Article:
Jack goes to bed at pretty much the same time every night. We don’t have to put him in bed, he just goes. He walks into his bedroom and climbs under his Superman blanket, the only one he will sleep with, and lays his head down on his pillow pet, the only pillow he will use, and goes to sleep. Jak also gets up at the same time each morning. Unfortunately for us, that time is 5:00. Well, I should say, unfortunately for my wife, because Jak won’t let anyone else get him a drink, or help him get dressed or do anything. Only Mom. Jak only likes to wear Superman shirts. No other superheroes, especially not Batman. And the examples go on and on. He doesn’t just not like change, he lives in a world where change doesn’t happen. Or at least he would like to think he does.
The truth is, none of us lives in a world where change does not happen. We all live in a world where change happens constantly. There is no way around it. Jak has to learn how to adjust, but how do we help him learn that? When he is faced with change, especially sudden change, it isn’t just a grumpy reaction, it can be an all out temper tantrum. He goes into this mode where he almost forgets that the rest of the world exists, maybe even that he exists. He just cries and moans, and he doesn’t stop until, well he stops. You can’t distract him from it or really do anything to make it better. You just have to wait and ride it out. That’s all you can do. That makes it tough.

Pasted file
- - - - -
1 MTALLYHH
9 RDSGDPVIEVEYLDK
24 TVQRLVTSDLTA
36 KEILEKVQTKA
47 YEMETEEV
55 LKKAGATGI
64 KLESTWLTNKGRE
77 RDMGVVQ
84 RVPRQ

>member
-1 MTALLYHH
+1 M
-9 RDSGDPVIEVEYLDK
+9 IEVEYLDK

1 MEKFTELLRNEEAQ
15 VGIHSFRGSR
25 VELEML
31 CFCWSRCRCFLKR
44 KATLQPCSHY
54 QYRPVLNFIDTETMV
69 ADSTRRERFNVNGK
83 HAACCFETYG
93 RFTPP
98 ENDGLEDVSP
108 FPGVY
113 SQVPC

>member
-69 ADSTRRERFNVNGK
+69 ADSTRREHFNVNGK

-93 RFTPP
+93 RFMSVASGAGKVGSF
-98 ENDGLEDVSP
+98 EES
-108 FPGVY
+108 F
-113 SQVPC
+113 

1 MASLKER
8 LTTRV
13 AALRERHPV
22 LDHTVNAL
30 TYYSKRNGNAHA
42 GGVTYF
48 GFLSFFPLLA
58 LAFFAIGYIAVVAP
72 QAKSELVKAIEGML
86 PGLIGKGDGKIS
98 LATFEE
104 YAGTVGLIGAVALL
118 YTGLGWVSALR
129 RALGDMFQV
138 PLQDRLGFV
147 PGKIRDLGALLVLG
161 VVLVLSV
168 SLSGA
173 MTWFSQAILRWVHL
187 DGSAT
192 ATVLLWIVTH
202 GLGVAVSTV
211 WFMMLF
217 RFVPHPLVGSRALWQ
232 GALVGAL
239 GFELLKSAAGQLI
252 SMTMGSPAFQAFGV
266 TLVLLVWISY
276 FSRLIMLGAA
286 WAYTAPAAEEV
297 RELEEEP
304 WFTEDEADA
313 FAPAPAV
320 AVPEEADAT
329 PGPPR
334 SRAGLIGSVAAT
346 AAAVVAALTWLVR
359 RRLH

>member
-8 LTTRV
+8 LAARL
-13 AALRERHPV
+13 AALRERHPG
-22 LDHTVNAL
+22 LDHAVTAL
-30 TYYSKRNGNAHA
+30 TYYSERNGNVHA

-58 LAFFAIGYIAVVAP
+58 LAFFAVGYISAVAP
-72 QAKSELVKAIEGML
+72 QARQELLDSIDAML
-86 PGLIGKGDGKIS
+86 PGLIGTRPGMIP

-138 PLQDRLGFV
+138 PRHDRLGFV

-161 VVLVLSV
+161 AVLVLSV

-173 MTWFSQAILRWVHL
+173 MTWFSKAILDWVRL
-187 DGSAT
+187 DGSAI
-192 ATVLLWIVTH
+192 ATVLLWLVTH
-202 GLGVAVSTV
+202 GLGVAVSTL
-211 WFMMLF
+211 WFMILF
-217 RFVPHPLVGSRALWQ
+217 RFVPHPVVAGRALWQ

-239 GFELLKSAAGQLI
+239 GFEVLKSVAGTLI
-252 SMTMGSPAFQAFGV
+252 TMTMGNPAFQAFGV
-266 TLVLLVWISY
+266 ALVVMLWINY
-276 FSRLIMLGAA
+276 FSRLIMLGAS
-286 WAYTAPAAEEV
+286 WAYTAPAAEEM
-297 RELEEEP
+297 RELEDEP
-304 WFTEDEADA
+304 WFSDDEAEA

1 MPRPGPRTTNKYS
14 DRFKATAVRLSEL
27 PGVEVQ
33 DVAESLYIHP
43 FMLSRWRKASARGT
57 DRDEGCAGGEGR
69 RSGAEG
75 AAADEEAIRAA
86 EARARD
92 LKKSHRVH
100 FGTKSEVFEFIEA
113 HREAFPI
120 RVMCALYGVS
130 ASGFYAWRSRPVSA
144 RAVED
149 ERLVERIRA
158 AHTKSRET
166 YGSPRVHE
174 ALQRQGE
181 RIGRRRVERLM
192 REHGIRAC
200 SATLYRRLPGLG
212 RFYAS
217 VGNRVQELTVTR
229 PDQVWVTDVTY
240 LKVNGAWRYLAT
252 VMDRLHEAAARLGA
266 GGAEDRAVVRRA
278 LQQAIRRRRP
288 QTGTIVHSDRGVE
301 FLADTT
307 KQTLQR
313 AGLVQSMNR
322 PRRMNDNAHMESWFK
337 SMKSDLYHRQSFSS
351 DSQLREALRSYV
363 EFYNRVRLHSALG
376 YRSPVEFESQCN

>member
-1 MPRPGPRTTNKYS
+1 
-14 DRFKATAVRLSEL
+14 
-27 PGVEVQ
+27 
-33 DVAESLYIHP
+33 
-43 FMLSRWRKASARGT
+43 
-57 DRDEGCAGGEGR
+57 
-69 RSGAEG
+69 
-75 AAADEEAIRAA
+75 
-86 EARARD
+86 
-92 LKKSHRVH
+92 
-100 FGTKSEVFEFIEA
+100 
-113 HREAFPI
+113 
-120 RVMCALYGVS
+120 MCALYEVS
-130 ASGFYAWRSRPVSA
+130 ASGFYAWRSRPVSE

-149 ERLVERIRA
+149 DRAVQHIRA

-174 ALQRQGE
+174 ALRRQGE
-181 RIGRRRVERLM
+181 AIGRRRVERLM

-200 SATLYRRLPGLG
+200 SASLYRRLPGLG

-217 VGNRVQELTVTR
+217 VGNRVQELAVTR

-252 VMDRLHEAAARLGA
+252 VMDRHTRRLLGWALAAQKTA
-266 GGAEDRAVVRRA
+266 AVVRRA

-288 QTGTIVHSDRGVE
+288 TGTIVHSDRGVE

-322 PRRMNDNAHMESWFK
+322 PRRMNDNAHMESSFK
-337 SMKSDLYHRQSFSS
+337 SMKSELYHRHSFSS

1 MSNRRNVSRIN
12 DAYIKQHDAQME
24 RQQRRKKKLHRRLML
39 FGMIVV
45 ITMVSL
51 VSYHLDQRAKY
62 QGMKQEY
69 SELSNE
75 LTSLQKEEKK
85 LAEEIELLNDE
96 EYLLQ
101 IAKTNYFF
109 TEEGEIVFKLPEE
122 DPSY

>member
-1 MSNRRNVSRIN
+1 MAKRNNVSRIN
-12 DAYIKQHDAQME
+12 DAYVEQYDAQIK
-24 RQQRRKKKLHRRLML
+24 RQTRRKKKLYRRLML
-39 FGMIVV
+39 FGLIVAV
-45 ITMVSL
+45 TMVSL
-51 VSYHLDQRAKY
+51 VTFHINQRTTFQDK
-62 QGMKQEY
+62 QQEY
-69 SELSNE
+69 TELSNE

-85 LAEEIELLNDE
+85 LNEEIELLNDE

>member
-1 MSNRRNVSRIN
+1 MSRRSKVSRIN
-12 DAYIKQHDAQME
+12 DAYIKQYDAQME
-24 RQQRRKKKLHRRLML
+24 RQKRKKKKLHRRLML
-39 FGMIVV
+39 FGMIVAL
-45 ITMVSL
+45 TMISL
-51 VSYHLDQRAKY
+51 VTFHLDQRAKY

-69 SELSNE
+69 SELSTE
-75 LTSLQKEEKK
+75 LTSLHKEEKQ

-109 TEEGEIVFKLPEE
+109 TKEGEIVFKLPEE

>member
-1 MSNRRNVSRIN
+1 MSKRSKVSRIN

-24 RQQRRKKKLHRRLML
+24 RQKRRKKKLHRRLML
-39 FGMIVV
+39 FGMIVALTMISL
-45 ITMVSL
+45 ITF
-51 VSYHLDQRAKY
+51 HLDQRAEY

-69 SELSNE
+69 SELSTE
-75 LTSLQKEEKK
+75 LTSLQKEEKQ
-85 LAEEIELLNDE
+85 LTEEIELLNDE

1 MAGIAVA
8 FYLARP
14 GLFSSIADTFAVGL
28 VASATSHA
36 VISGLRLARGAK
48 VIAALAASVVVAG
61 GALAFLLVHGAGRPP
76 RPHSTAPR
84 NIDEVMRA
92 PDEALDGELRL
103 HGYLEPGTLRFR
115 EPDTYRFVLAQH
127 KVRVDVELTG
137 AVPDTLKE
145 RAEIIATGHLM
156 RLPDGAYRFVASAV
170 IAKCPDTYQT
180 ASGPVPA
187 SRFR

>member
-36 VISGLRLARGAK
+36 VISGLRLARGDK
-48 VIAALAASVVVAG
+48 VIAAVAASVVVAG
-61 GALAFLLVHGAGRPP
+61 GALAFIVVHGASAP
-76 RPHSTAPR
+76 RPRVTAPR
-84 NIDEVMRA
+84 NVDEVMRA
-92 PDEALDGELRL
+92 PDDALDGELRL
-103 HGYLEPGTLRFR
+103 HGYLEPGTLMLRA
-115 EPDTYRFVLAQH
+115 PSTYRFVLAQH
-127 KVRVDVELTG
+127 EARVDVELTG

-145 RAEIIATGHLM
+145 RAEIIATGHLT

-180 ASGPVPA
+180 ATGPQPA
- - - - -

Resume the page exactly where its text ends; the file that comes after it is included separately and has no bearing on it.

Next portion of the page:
If we know the change is coming then we can help him prepare for the change, but sometimes we don’t know when the change is coming. Besides that, Jak can’t keep throwing a fit every time something happens. I think on some level he knows this. That’s why he recognizes that he doesn’t do well with change, and he needs to change that. We just get stuck on how. I guess the only thing we can do is just be patient with him and keep helping him through the changes.
Once he accepts whatever is new, he is fine. It’s just getting him to that point. When he mentioned the other day that he didn’t do well with change, it reminded me how special this little boy really is. Sometimes, we as parents forget how special each of our kids are when we find ourselves in moments like temper tantrums. I know I do. But this was a little thing that reminded me that Jak doesn’t quite see the world the same way most people do. And that makes him pretty fantastic.